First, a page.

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Growing optimism for SA's grain farmers

Regional Showcase

South Australia’s grain country is set for seeding around the traditional Anzac Day start date with farmers seeing the best season-opening rains in several years.

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Early pasture, canola and legume seeding already has been happening across the state over the past few weeks and there is cautious optimism about weather bureau reports forecasting a better year for rain.

However, COVID-19 and national demand are forcing farmers to focus more on forward planning to ensure important fertiliser and chemical supplies arrive on properties.

“The state is starting the year with reasonable moisture levels and some good rain for most of the state,” Grain Producers SA chairman Wade Dabinett said.

“It’s still definitely patchy and some areas are as dry as chips but generally entering this season we’re starting with more subsoil moisture.

“The Riverland was one of the hardest-hit last year, some struggled to get 50mm for the year – they’ve already had 100mm this year.”

Research by Rabobank released this week showed optimism among farmers about a favourable season but this had been tempered by concerns that imported chemicals and fertiliser supplies may be restricted by the coronavirus pandemic.

The Rabobank warnings about delays have not affected early supplies for planting in South Australia, Dabinett said.

But Dabinett, who farms at Parilla in the state’s Murray Mallee, is already ordering inputs needed once crops grow, saying the state needed to plan earlier as demand increased.

He warned of a double whammy for rising demand.

Drought-stricken eastern states have this year experienced good opening rains and were coming back on line to soak up stock – while some suppliers relied on imported products that could be disrupted by the COVID-19 pandemic.

He said Australian fertiliser and chemical supply companies had moved to carrying lower levels of stock in Australia than in the past as businesses consolidated or changed their business models.

Now there was more demand it was taking longer for stock to arrive, Dabinett said, but he believed there was enough supply for farms.

“The east coast farmers have been in drought two, three, four years and all of a sudden they are coming back in: input (fertiliser and chemicals) is being diverted out of SA and back up the east coast,” Dabinett said.

“Coronavirus probably comes in over the top of that event and there are disruptions to the supply chain.”

To date, Dabinett said South Australian farmers had managed to access important inputs but planning and ordering had been brought forward a few months.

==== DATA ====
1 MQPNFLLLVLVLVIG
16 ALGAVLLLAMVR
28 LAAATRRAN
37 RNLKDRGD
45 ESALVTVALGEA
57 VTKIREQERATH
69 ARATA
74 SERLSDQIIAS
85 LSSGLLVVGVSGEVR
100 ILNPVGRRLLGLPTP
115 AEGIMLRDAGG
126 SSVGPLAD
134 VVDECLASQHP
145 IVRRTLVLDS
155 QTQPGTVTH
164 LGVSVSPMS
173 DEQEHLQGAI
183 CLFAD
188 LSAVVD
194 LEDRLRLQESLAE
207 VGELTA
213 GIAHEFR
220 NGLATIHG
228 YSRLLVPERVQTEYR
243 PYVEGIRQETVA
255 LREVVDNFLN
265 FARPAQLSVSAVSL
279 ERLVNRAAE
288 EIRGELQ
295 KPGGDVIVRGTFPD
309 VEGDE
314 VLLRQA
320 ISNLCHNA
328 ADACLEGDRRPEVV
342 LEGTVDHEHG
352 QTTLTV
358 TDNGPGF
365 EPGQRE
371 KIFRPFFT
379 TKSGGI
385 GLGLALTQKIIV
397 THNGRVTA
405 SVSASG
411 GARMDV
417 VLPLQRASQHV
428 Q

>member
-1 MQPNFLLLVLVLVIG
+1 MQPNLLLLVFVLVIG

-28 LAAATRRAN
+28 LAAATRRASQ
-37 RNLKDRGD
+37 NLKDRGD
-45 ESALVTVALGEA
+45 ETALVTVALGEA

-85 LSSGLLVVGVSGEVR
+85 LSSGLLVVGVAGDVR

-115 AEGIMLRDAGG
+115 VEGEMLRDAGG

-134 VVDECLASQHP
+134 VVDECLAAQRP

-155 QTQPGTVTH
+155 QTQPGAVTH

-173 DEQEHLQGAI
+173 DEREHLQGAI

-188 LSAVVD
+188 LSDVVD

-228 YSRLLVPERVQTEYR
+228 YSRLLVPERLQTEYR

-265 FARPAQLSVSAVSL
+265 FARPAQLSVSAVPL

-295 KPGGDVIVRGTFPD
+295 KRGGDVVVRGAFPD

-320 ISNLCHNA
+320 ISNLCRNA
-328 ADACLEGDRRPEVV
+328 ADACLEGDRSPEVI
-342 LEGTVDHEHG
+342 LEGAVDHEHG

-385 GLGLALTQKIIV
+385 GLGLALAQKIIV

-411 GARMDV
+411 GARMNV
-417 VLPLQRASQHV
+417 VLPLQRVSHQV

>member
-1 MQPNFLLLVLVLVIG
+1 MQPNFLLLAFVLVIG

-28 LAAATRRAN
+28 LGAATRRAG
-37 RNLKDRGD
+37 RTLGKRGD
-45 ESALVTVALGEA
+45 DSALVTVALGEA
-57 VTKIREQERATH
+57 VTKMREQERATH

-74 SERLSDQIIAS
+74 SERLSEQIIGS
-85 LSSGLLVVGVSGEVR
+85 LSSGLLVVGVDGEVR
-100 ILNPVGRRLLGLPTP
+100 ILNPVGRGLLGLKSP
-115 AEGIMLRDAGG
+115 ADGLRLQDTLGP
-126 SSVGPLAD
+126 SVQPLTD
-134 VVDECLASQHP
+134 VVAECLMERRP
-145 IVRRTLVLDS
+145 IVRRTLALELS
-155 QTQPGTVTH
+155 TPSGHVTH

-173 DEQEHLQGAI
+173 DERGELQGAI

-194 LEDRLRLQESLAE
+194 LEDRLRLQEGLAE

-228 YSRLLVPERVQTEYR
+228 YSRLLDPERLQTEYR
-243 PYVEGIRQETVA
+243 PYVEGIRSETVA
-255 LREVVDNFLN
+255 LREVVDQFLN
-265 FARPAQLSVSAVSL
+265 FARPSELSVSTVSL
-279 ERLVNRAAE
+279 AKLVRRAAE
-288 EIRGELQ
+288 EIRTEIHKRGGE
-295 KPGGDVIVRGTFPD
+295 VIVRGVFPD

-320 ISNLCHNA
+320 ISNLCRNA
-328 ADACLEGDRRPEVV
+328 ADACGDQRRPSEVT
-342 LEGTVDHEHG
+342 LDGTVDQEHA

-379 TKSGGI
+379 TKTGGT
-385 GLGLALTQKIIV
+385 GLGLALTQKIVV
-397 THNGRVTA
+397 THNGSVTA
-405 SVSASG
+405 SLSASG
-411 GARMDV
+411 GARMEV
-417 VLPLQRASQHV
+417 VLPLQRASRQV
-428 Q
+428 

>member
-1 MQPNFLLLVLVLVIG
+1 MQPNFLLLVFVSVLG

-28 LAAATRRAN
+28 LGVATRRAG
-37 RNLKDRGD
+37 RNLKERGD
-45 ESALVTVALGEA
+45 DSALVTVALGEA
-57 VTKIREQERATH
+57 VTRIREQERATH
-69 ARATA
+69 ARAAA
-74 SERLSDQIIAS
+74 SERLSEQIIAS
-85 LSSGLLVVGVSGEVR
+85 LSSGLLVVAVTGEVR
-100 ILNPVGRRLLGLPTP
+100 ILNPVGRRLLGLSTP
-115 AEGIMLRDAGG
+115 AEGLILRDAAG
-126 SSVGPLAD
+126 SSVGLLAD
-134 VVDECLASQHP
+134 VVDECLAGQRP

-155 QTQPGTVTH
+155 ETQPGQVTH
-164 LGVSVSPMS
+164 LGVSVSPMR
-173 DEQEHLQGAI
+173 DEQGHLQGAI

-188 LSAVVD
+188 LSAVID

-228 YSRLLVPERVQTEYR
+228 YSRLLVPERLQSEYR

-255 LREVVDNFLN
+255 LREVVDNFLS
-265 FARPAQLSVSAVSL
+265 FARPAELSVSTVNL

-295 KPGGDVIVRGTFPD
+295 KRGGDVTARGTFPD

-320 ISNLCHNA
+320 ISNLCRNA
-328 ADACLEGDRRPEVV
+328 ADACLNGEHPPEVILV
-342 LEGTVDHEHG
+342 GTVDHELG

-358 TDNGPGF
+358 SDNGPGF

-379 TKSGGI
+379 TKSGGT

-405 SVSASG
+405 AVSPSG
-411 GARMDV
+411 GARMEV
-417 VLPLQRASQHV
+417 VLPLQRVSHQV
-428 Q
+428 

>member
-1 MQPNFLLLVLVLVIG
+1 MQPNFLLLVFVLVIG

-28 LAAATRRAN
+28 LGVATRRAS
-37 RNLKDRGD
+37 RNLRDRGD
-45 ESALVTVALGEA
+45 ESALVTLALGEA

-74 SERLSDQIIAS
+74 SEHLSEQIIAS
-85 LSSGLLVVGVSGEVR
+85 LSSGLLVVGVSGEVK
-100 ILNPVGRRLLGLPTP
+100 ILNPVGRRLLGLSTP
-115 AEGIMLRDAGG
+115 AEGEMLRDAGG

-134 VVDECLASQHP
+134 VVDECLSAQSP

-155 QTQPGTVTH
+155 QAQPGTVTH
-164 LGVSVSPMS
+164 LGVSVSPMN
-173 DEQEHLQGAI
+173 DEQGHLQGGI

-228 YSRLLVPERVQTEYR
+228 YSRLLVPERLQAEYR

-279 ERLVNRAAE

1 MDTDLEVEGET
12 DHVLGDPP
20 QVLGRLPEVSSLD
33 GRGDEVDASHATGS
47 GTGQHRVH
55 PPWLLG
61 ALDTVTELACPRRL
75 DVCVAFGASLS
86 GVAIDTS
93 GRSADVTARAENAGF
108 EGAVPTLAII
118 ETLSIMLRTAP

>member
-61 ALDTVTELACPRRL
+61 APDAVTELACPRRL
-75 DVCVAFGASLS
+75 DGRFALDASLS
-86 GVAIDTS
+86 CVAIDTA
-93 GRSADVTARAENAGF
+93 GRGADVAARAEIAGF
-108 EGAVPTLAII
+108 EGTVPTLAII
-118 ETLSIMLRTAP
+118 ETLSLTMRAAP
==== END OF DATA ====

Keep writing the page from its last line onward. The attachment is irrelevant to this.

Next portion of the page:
Farmers had to order earlier and possibly accept alternatives to preferred products.

Dabinett said some suppliers made their own product in Australia and had more control of supply but others purely relied on imports.

Rabobank agricultural analyst Wes Lefroy said the bank’s research indicated adequate supplies of agricultural inputs – including urea and agrochemicals – would be available in most instances.

And in cases where there were supply shortages, alternatives or workaround strategies could be adopted including using more precision agriculture practices, such as plant and soil testing and variable rate application.

“While global farm input supply chains are operating at near-full capacity, the risk of interruption still remains high,” Lefroy said.

“The source of this interruption may be at production, or moving the product by road or at the port.”

Lefroy said Australian growers have generally been able to access adequate stocks to begin seeding but imports of the nitrogen product urea for winter and spring application is causing concern.

“We are now heading into the key importing period for urea in Australia,” Lefroy said.

 “On average, 60 per cent of our yearly imports of urea arrive on Australian shores during the April to July window. And Australia typically imports 90 per cent of its total urea requirements, so we are heavily reliant on global supply chains.”

To date, Lefroy said, production and logistics were operating with little interruption in Qatar and Saudi Arabia – Australia’s two largest sources for urea imports.

“And, in a scenario where supply was interrupted from the Middle East, sufficient alternative urea would be available from China, Indonesia and Malaysia – with whom we also have a strong trading history,” he said.

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